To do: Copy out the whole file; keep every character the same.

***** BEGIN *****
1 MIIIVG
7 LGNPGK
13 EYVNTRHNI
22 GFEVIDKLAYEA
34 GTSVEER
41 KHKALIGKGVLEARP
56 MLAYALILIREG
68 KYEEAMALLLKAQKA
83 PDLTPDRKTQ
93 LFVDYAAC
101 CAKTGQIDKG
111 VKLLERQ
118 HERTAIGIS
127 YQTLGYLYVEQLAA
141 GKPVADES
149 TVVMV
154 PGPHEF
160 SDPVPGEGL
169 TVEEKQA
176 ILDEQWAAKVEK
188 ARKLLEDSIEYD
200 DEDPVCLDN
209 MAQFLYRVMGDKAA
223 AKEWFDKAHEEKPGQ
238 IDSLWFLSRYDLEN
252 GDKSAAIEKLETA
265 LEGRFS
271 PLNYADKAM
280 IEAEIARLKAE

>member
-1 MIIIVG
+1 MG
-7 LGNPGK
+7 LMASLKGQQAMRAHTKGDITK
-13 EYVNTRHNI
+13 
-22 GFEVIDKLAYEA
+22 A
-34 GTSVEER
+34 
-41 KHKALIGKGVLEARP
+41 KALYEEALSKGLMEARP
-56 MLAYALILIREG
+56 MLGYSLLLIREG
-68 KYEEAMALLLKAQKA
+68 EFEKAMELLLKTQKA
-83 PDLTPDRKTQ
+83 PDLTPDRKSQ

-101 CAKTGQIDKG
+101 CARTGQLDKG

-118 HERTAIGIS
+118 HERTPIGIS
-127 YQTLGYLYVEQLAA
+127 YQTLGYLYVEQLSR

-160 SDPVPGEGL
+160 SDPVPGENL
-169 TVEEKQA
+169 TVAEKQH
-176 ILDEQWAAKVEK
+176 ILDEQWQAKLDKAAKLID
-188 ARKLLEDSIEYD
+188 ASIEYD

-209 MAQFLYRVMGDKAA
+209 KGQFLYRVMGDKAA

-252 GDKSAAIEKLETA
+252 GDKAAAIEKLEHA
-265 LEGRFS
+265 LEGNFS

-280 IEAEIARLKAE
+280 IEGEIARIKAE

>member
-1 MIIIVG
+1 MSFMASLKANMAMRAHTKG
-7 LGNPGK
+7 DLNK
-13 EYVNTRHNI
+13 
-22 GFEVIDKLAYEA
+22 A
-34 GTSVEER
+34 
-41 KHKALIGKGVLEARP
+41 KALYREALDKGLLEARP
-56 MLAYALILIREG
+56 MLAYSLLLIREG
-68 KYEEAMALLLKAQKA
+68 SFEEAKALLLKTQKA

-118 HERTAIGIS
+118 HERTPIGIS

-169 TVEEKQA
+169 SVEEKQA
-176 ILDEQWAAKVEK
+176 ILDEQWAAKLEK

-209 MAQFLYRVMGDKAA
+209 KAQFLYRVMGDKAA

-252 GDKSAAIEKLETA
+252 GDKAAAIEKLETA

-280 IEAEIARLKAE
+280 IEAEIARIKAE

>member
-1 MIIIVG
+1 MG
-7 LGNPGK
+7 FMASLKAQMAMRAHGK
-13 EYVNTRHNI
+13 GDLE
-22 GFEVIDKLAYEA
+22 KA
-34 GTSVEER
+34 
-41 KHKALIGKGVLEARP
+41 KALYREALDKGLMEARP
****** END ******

1 MIIIVG
7 LGNPGK
13 EYVNTRHNI
22 GFEVIDKLAYEA
34 GTSVEER
41 KHKALIGKGVLEARP
56 MLAYALILIREG
68 KYEEAMALLLKAQKA
83 PDLTPDRKTQ
93 LFVDYAAC
101 CAKTGQIDKG
111 VKLLERQ
118 HERTAIGIS
127 YQTLGYLYVEQLAA
141 GKPVADES
149 TVVMV
154 PGPHEF
160 SDPVPGEGL
169 TVEEKQA
176 ILDEQWAAKVEK
188 ARKLLEDSIEYD
200 DEDPVCLDN
209 MAQFLYRVMGDKAA
223 AKEWFDKAHEEKPGQ
238 IDSLWFLSRYDLEN
252 GDKSAAIEKLETA
265 LEGRFS
271 PLNYADKAM
280 IEAEIARLKAE

>member
-1 MIIIVG
+1 MG
-7 LGNPGK
+7 LMASLKGQQAMRAHTKGDITK
-13 EYVNTRHNI
+13 
-22 GFEVIDKLAYEA
+22 A
-34 GTSVEER
+34 
-41 KHKALIGKGVLEARP
+41 KALYEEALSKGLMEARP
-56 MLAYALILIREG
+56 MLGYSLLLIREG
-68 KYEEAMALLLKAQKA
+68 EFEKAMELLLKTQKA
-83 PDLTPDRKTQ
+83 PDLTPDRKSQ

-101 CAKTGQIDKG
+101 CARTGQLDKG

-118 HERTAIGIS
+118 HERTPIGIS
-127 YQTLGYLYVEQLAA
+127 YQTLGYLYVEQLSR

-160 SDPVPGEGL
+160 SDPVPGENL
-169 TVEEKQA
+169 TVAEKQH
-176 ILDEQWAAKVEK
+176 ILDEQWQAKLDKAAKLID
-188 ARKLLEDSIEYD
+188 ASIEYD

-209 MAQFLYRVMGDKAA
+209 KGQFLYRVMGDKAA

-252 GDKSAAIEKLETA
+252 GDKAAAIEKLEHA
-265 LEGRFS
+265 LEGNFS

-280 IEAEIARLKAE
+280 IEGEIARIKAE

>member
-1 MIIIVG
+1 MSFMASLKANMAMRAHTKG
-7 LGNPGK
+7 DLNK
-13 EYVNTRHNI
+13 
-22 GFEVIDKLAYEA
+22 A
-34 GTSVEER
+34 
-41 KHKALIGKGVLEARP
+41 KALYREALDKGLLEARP
-56 MLAYALILIREG
+56 MLAYSLLLIREG
-68 KYEEAMALLLKAQKA
+68 SFEEAKALLLKTQKA

-118 HERTAIGIS
+118 HERTPIGIS

-169 TVEEKQA
+169 SVEEKQA
-176 ILDEQWAAKVEK
+176 ILDEQWAAKLEK

-209 MAQFLYRVMGDKAA
+209 KAQFLYRVMGDKAA

-252 GDKSAAIEKLETA
+252 GDKAAAIEKLETA

-280 IEAEIARLKAE
+280 IEAEIARIKAE

>member
-1 MIIIVG
+1 MG
-7 LGNPGK
+7 FMASLKAQMAMRAHGK
-13 EYVNTRHNI
+13 GDLE
-22 GFEVIDKLAYEA
+22 KA
-34 GTSVEER
+34 
-41 KHKALIGKGVLEARP
+41 KALYREALDKGLMEARP